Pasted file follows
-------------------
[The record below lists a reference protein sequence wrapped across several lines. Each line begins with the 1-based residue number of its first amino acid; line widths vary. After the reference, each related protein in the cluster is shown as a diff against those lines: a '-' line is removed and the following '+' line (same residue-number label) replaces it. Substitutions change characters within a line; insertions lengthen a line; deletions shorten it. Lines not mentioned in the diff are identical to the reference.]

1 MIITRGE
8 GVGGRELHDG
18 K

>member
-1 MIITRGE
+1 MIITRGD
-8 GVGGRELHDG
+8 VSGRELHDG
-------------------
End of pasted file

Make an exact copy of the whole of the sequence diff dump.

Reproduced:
[The record below lists a reference protein sequence wrapped across several lines. Each line begins with the 1-based residue number of its first amino acid; line widths vary. After the reference, each related protein in the cluster is shown as a diff against those lines: a '-' line is removed and the following '+' line (same residue-number label) replaces it. Substitutions change characters within a line; insertions lengthen a line; deletions shorten it. Lines not mentioned in the diff are identical to the reference.]

1 MIITRGE
8 GVGGRELHDG
18 K

>member
-1 MIITRGE
+1 MIITRGD
-8 GVGGRELHDG
+8 VSGRELHDG